Cherry Eye - Dry Eye
article from PetTribue -

The canine eye has two major tear glands that provide lubrication and nutritional factors essential for the health of the eye. Tears moisten the mucous membranes surrounding the eyeball (conjunctiva) and keep the clear surface of the eye (cornea) glossy and transparent. 

One tear gland is in the eye socket near the eyeball and the other gland lies behind the third eyelid. The gland associated with the third eyelid may spontaneously flip forward and protrude from between the two eyelids in the corner of the eye closest to the nose. Prolapse of the third eyelid gland, or cherry eye, is thought to occur in animals with a loose attachment of the base of the gland to the base of the third eyelid. This condition often occurs spontaneously without a known cause and may be precipitated by trauma or recent vaccination. 

Breeds predisposed to this condition include the English bulldog, the American cocker spaniel, the beagle, the bloodhound, the Shar Pei, the Lhasa Apso, and the Newfoundland dog. In some animals, a second condition is present where the third eyelid stabilizing cartilage is kinked, contributing to prolapse of the third eyelid gland. Most animals with cherry eye are less than two years old. The protruding gland may sometimes be confused with a tumor or cyst.

Treatment of Cherry Eye in the Dog
Treatment of cherry eye focuses on replacing the gland to its normal position permanently. In some cases, simply applying a local anesthetic and manually replacing the gland will be effective. However, this is usually a temporary solution as the gland will flip back out after several hours or days. 

The gland can be replaced surgically under general anesthesia with either a pocket technique or an anchoring technique. The pocket technique buries the gland behind the third eyelid in a pocket created in the mucous membrane. The anchoring technique relies on a stitch that passes through the gland and secures it deep behind the third eyelid. It is the surgeon's preference as to which technique to use. Both techniques have a success rate of 85 percent to 95 percent, with complications including stitch knots rubbing on the eye and recurrence of the gland flipping forward.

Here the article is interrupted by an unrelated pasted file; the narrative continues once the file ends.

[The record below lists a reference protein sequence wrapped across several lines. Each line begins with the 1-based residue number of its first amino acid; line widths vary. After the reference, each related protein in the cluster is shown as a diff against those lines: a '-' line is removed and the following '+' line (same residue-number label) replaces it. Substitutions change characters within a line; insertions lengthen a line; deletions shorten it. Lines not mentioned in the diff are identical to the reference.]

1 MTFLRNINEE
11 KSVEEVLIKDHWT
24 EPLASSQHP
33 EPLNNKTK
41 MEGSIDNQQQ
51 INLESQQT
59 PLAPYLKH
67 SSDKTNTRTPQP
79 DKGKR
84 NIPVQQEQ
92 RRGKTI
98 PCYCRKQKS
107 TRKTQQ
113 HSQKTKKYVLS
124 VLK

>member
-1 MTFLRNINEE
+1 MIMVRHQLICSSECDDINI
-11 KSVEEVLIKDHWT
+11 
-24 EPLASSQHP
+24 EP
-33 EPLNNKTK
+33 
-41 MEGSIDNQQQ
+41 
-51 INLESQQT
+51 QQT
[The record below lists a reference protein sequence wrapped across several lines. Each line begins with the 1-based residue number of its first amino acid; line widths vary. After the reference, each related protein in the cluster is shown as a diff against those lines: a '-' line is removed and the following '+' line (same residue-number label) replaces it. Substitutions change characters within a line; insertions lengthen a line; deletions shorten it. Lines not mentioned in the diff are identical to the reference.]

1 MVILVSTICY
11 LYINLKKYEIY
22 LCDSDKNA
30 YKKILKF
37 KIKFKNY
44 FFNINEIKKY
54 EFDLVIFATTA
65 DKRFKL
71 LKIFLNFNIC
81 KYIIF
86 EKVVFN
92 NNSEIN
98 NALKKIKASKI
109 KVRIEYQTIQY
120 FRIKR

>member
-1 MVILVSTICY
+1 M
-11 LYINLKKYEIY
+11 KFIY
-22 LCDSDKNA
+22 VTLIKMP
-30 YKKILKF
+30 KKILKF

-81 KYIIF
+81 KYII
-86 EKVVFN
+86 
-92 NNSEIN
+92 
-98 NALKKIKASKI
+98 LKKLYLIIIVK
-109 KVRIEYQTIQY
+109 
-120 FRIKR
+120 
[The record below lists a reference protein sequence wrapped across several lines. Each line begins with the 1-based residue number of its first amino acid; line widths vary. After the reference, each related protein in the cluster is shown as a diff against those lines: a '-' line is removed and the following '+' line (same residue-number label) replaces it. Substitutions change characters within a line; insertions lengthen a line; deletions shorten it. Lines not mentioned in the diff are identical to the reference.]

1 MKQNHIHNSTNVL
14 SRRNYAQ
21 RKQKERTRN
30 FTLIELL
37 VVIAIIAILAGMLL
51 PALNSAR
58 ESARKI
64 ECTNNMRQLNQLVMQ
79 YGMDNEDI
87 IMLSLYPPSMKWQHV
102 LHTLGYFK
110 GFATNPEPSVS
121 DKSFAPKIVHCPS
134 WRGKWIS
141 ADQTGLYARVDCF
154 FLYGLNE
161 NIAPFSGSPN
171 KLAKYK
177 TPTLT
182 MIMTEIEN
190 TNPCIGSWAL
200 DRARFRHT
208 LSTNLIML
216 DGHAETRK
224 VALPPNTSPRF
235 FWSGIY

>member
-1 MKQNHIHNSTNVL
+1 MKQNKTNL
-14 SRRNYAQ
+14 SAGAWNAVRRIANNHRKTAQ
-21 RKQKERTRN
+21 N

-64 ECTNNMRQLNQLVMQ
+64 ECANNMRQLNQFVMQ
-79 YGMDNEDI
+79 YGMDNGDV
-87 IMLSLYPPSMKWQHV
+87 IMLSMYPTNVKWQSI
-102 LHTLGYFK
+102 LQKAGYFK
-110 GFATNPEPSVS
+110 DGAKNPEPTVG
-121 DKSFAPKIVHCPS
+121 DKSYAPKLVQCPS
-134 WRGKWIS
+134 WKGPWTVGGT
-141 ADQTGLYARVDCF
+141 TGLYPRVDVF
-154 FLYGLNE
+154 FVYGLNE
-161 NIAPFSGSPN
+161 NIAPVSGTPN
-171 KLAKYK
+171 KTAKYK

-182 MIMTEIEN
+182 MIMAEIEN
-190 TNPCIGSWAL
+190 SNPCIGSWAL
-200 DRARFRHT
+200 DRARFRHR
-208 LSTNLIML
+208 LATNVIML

Topical medications are required for several days following surgery as well as a protective Elizabethan collar (satellite dish) to prevent the animal rubbing at the eye and removing the stitches. The stitches are absorbable and dissolve after several weeks. 

Consequences of Cherry Eye
The prognosis for vision and health of the eye is good if surgery to replace the gland is performed in a timely manner. Cherry eyes  left untreated may cause a yellow-green discharge from the eye, redness, and the condition known as dry eye. Dry eye is due to an abnormally low tear level and can cause corneal ulcers and scarring that may render the eye painful and blind. Many of the breeds prone to cherry eye are also prone to dry eye, making it all the more important to identify and correct the problem. 

Studies show that cherry eyes left untreated develop dry eye at a much higher rate than those eyes which are surgically repaired. Furthermore, in those eyes where the gland is simply snipped off and removed, the rate of dry eye is highest. Although cherry eye is not an emergency, prompt treatment of this problem will prevent serious complications for your pet in the future.

-Dr. Michelle Stengard is a Diplomate of the American College of Veterinary Ophthalmologists. She  practices at Animal Eye Specialty Clinic, 3421 Forest Hill Blvd. West Palm Beach, Fl. 33406, tel: (561) 967-5966.

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